Student athletes squash their way to victory


Photos by Anushka Anand Graphic illustration by Calvin Zhou

Squash is a racket sport played by two players in an indoor four-walled court with a small, hollow rubber ball.

Anushka Anand, Managing Editor

Junior Nikhil Kanchi heats up the two-dotted rubber squash ball, rolling it under his foot, ready to serve to junior Abhinav Athreya. As Athreya shoves his feet back and forth in anticipation of the upcoming serve, Kanchi draws his arm back, his racket contacting the ball in a match that signifies the winner of the Under 17 (U17) men’s division at the Bay Club San Francisco’s gold tournament in 2022.

Squash is a racket sport played by two players in an indoor four-walled court with a small, hollow rubber ball. After the ball is served, the players take turns hitting the ball against the front wall under red lines, which mark the court’s boundaries. 

Following his older sister, Kanchi started playing squash in the summer of 2014. He faced the tough decision of choosing between squash and tennis, but ultimately fell in love with the indoor court of squash and the competitiveness and excitement that came with each match. Kanchi also loved meeting others in his age group who had similar interests.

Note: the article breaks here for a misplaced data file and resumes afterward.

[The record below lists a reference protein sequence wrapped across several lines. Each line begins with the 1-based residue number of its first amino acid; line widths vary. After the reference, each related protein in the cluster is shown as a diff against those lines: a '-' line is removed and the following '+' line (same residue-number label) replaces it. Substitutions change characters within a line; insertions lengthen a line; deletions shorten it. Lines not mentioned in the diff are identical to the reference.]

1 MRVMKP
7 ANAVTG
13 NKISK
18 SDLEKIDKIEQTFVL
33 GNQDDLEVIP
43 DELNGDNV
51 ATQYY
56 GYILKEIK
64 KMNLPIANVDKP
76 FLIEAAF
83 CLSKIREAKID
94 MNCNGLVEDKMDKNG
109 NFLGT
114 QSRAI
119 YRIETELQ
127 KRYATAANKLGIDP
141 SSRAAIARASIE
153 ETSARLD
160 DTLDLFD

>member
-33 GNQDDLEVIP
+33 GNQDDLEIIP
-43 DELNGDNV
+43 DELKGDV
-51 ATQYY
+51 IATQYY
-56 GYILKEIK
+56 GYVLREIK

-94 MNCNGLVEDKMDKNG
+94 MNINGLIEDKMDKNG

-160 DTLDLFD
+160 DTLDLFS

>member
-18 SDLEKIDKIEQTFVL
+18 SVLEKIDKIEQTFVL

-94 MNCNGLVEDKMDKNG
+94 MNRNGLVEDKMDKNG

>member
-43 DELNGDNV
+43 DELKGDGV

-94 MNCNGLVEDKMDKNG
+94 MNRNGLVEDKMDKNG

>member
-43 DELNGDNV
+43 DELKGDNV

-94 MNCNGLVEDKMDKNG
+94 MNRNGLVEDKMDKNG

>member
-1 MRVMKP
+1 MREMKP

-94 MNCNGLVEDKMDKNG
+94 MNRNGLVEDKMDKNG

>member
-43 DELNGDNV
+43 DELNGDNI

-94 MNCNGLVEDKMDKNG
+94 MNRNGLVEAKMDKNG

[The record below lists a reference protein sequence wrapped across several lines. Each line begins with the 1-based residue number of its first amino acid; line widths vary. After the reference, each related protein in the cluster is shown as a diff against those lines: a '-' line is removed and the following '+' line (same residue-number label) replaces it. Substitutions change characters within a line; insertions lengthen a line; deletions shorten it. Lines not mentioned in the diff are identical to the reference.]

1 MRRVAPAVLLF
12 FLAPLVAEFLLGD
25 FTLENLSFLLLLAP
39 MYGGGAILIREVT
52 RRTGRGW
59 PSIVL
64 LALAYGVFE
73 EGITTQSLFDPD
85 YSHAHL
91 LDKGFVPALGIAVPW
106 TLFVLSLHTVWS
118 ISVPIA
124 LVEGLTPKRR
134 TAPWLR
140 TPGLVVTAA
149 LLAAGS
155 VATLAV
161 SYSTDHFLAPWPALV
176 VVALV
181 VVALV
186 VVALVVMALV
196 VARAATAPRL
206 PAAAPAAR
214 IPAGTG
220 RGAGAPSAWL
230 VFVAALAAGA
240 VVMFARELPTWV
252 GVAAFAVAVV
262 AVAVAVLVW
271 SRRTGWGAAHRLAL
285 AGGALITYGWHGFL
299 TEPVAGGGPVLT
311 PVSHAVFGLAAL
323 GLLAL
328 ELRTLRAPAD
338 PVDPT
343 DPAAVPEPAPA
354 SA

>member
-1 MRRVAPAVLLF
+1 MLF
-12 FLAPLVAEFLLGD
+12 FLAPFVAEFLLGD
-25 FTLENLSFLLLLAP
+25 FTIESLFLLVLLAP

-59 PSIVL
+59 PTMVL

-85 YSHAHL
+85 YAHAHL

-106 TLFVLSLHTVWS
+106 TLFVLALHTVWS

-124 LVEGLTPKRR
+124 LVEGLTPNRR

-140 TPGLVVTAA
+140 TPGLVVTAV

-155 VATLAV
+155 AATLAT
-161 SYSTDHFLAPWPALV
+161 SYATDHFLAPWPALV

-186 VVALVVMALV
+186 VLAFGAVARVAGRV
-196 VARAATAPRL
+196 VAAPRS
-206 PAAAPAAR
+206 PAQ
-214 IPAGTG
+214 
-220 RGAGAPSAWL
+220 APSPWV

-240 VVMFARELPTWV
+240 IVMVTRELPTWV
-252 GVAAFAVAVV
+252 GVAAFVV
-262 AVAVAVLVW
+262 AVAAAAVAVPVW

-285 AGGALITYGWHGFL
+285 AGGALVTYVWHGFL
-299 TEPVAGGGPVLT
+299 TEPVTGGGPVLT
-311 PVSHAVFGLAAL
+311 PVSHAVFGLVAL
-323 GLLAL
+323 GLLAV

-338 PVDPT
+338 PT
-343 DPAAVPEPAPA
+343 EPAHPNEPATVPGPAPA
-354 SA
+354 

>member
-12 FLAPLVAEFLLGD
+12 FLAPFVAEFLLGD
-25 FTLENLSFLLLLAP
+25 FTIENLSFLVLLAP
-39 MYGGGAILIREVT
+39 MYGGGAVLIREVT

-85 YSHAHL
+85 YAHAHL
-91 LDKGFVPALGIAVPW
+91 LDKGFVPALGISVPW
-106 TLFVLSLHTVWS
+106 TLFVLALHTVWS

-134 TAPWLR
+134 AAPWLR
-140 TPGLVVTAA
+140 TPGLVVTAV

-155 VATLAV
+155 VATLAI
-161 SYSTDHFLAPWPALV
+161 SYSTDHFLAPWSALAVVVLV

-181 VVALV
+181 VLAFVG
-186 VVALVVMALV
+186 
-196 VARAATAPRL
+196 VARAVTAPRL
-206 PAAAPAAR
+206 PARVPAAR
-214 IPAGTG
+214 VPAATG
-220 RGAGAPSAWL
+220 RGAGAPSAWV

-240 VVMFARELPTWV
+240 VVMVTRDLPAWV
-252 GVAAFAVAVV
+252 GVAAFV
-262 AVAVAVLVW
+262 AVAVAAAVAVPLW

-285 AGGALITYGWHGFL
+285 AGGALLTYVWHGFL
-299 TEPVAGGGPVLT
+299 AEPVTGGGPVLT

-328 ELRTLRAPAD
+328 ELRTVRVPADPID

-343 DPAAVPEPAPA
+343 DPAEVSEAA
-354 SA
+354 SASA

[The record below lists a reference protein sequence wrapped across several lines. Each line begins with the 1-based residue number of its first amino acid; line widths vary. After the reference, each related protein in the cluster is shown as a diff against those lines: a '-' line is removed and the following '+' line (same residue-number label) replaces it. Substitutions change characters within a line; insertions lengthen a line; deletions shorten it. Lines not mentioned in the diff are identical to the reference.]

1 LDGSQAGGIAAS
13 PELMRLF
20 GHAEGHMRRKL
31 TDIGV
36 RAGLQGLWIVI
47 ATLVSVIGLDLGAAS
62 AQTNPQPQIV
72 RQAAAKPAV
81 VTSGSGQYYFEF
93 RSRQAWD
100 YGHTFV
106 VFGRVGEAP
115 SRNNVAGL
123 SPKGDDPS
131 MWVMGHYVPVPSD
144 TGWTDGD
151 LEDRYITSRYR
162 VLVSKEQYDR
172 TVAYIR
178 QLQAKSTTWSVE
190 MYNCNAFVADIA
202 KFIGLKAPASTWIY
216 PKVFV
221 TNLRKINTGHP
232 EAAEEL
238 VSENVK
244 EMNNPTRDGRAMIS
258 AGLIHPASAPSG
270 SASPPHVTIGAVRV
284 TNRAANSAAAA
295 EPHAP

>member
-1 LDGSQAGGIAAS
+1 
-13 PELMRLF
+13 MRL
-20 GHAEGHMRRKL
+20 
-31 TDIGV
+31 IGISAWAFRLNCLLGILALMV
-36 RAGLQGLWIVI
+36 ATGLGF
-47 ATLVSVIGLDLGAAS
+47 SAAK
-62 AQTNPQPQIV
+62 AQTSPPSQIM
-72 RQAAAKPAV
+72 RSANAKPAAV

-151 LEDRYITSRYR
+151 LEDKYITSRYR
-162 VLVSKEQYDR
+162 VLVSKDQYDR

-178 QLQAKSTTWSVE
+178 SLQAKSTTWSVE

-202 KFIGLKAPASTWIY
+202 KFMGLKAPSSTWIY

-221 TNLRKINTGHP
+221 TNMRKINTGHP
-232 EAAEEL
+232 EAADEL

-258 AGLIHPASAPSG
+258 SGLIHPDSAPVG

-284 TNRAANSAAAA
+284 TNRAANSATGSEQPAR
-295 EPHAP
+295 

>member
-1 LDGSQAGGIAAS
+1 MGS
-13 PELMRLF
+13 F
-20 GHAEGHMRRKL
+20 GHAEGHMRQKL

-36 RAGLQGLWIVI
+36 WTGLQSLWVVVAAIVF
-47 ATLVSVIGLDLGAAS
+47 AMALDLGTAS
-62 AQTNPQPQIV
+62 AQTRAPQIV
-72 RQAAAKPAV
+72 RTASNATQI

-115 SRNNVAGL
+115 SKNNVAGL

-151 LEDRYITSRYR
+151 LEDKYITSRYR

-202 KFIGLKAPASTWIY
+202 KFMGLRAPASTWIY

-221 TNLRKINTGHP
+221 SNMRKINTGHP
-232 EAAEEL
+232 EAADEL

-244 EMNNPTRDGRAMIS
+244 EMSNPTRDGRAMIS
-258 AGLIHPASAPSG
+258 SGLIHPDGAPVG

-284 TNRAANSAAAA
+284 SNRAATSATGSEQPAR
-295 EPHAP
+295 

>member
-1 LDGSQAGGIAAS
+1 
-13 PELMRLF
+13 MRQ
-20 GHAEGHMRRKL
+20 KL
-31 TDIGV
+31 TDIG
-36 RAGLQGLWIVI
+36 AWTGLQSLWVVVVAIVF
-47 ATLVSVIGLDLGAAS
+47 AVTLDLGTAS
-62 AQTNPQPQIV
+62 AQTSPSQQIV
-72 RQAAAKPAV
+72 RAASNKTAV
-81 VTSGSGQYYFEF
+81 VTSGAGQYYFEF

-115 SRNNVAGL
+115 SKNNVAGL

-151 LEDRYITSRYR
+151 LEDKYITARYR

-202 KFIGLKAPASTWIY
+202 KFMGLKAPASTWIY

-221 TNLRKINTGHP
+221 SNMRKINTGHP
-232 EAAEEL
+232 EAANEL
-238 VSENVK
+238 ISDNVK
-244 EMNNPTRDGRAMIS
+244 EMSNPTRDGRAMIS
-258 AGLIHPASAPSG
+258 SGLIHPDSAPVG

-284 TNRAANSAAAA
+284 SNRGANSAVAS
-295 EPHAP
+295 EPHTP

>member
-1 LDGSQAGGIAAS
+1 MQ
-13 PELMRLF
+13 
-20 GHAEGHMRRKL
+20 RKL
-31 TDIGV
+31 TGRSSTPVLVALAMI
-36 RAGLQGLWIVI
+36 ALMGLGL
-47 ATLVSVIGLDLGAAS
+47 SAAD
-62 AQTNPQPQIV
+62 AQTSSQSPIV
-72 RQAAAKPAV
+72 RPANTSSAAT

“It was just a fun way to spend time with others outside of school,” Kanchi said.  

Before playing squash, Athreya played basketball and soccer. He began playing squash in February 2016 after being inspired by his friends who played squash — Kanchi being one of them. They encouraged him to play and told him the great parts about the sport. Athreya’s skill set suited this sport since it relies heavily on strategy.

“I wasn’t very good with the ball and racket when I first started playing,” Athreya said. “But as soon as I lifted my racket for the first time, I never wanted to put it down. Even after trying many different sports, I enjoyed squash the most.”